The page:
stability and security of the asia-pacific as we protect u.s. national interest. and, of course, the keys to success will be innovative access agreements, greatly increased exercises, rotational presence increases, efficient force posture initiatives that will maximize the dollars that we are given to stand. and it also is by putting our most capable forces forward, as was her newest most advanced equipment to ensure we effectively operate with our allies and partners across a wide range of operations as we work together for peace and stability. i was asked to keep these opening remarks at little shorter than the last time, so i can get to your questions. so i'd like to finish up with a couple of thoughts. the rebalanced is based on a strategy of collaboration and cooperation. thought containment. and that the united states is a pacific power that will remain a pacific power, and we at pacom look forward to doing our part to keep asia is difficult full, peaceful and secure for decades to come. thank you. >> will take our first question writer spent admiral, thank you for meeting
is the negotiators are probably going to use a baseline that is different from the congressional budget office and senator warner talks about getting savings from the tax rates going up on what the americans. as i understand, it is already built into the cbo baseline. so, in terms of getting to that four to 6 trillion-dollar how much are we talking a lot in terms of real savings and in terms of tax increases, and how much are we talking about in terms of coming you know, just a redefined baseline? and then in the other question is can you give us an idea in terms of framework we are likely to see at the end of the year are we just going to see a bunch of top line number $800 billion with some sort of trigger or are we going to see the details, and if we see a bunch of top line numbers, how long does it take to get to feeling that an and drafting the legislation to get it through the congress? >> i would like to answer the second question. >> there is an old adage that says you don't learn a lot on the second kick in the shin from a mule. we've down this road of process. we have 12 fighting hig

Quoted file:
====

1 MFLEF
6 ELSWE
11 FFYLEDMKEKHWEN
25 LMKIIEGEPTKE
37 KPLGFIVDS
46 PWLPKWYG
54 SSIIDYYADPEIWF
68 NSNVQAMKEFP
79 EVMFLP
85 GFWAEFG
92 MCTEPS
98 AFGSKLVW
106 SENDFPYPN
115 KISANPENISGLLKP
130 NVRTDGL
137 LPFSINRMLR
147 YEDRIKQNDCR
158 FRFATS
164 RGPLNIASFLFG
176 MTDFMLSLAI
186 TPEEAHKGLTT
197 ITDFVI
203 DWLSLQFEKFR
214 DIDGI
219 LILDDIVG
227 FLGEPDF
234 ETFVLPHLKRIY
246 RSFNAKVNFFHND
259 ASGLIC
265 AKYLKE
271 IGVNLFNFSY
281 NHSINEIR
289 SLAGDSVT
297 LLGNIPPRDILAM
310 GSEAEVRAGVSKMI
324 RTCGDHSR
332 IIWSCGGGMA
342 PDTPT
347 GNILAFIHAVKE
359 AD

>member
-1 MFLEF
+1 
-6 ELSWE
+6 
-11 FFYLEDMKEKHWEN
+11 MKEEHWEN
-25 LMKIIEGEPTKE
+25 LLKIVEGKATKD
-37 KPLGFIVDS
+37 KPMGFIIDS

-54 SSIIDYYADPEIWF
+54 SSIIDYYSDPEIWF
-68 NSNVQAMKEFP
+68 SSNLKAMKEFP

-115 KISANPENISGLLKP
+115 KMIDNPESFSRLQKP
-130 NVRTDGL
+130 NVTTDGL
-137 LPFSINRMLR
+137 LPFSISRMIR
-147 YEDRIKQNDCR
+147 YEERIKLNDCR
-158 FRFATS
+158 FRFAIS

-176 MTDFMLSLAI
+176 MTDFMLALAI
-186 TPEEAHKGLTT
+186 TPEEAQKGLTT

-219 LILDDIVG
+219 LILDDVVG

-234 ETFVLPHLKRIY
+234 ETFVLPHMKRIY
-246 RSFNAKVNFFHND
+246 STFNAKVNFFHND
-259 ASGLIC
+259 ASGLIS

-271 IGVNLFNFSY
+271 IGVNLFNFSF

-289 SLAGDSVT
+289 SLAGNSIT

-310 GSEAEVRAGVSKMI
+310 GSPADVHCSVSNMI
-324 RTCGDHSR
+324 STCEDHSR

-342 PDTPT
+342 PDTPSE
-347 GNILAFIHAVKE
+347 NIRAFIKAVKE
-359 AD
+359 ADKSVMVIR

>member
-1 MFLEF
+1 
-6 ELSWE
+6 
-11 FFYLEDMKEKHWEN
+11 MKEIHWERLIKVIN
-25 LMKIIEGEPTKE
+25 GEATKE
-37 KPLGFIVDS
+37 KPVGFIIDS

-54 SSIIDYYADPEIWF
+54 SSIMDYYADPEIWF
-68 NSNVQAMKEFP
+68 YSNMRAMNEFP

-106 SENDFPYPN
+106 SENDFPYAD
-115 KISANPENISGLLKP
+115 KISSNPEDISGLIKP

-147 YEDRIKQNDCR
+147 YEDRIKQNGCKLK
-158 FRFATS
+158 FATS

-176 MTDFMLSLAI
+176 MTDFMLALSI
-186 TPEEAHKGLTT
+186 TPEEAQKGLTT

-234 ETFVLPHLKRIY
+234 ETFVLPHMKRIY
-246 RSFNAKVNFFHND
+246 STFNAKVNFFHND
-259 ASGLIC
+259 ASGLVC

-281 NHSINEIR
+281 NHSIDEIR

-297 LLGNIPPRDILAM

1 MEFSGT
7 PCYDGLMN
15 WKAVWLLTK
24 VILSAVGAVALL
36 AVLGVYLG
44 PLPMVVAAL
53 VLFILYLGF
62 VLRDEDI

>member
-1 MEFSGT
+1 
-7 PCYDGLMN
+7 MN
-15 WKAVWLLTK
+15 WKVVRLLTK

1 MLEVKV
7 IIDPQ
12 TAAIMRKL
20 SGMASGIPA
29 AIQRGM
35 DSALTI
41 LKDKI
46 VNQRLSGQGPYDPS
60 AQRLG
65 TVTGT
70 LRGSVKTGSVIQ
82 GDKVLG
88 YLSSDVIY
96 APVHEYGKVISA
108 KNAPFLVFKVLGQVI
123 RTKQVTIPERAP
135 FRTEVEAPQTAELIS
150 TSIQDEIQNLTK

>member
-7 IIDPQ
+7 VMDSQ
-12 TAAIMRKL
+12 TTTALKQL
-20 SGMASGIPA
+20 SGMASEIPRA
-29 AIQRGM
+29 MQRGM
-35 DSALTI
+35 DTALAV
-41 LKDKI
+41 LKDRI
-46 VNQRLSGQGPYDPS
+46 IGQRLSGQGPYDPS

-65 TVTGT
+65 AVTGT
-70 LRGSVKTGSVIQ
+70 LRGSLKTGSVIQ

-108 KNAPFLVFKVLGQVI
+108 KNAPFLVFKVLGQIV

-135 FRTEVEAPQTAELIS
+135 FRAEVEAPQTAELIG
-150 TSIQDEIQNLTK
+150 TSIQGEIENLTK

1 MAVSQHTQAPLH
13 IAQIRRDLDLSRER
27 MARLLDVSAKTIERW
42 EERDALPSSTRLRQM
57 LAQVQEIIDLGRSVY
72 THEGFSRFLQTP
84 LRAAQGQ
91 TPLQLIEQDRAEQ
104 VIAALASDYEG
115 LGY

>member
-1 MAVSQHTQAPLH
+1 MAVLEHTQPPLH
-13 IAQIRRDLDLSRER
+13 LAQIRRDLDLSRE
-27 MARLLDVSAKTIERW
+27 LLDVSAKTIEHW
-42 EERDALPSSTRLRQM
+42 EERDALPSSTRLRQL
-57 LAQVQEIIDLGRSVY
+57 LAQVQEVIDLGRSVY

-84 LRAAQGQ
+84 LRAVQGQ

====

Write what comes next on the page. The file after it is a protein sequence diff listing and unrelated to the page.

the other lesson learned for us is to look beyond the tactical level of training that's provided by the department of defense to consider what ways we might also engage in terms of institutional development with the defense institutions and that's something in the last several years where we are ramping up in the department of the ability to provide advisers and other types of institutional reform engagement with various military partners to ensure that just as we are looking at strengthening of the tactical level we are also focusing on the institutional strength of these defense institutions. >> ms. dory can we afford to wait a year for planning, training, assembly of a regional force for the completion of negotiations for the successful election in some press accounts aqim is described as this point the best funded and best equipped most potentially lethal affiliate in the world and those accounts are overblown but the suggestion is we should have an area the size of texas controlled by terrorists engaged in drug trafficking and kidnappings that have had an inflow of some soph